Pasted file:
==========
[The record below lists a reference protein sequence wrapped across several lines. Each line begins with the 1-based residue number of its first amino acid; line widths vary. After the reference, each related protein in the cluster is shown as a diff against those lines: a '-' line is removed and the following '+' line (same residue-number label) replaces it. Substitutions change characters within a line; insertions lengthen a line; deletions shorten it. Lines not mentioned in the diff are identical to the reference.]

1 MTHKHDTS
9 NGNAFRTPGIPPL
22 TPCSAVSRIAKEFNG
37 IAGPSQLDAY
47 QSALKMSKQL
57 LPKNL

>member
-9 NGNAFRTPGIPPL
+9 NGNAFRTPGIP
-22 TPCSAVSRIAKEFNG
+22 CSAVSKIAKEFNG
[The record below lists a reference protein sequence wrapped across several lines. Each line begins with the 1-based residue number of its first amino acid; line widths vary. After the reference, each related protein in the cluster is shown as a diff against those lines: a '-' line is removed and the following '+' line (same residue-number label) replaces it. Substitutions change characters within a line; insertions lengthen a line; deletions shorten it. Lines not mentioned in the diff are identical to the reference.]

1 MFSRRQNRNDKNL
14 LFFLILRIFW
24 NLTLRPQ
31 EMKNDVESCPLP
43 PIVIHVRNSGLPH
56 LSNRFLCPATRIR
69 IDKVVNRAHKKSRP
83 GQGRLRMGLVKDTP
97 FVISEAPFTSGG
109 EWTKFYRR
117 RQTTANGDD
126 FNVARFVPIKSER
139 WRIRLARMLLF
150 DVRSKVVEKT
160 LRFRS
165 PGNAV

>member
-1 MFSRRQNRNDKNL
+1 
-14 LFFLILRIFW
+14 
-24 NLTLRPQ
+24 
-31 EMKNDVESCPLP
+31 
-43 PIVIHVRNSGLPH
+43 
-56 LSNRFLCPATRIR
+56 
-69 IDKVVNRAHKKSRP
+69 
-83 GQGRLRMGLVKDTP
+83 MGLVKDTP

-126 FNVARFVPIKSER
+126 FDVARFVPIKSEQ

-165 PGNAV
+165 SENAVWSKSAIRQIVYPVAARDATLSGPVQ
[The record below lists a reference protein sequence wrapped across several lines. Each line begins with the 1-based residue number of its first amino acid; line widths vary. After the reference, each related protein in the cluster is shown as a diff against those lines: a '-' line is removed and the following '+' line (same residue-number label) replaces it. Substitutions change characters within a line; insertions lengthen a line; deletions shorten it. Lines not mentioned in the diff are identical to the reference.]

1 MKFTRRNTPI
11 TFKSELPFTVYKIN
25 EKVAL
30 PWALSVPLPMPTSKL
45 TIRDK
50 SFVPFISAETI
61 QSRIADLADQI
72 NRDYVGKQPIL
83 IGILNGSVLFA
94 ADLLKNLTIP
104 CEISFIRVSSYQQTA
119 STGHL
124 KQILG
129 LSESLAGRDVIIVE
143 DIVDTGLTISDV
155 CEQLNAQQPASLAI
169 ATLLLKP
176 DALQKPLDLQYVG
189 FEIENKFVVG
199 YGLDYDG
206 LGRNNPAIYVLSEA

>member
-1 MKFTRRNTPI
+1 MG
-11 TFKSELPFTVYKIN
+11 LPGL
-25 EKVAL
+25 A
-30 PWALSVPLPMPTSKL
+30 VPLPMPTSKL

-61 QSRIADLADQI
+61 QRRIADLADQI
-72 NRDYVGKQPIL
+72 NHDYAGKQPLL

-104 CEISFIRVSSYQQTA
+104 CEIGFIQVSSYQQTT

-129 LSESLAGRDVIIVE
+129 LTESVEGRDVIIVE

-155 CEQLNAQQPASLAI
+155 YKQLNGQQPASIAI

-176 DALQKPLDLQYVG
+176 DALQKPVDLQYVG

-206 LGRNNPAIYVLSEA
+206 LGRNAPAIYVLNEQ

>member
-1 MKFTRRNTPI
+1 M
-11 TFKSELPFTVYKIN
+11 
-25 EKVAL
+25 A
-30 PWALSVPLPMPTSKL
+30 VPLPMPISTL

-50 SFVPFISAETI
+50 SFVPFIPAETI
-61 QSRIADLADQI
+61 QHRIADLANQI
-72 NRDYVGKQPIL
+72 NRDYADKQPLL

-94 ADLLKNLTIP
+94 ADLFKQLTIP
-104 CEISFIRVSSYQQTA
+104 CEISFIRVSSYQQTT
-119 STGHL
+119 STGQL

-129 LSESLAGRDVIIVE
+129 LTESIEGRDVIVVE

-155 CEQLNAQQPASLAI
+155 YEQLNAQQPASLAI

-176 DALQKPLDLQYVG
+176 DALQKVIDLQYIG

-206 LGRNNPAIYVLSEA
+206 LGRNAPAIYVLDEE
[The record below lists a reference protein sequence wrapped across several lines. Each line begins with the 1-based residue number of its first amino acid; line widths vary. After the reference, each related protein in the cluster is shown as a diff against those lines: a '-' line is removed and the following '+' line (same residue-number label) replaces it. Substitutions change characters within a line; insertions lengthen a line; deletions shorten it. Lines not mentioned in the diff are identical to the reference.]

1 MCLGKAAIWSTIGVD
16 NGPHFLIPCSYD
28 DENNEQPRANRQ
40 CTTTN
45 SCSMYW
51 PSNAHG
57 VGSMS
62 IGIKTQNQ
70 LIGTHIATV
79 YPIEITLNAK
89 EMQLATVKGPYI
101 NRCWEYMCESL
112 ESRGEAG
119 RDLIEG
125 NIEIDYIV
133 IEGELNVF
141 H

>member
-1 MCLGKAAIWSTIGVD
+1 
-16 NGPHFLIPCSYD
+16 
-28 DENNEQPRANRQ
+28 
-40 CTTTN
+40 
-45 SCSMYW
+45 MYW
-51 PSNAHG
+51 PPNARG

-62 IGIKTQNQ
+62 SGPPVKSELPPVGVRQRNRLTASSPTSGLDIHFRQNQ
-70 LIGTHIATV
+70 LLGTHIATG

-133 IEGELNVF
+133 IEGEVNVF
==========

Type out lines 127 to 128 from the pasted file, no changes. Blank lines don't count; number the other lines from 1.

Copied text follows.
16 NGPHFLIPCSYD
28 DENNEQPRANRQ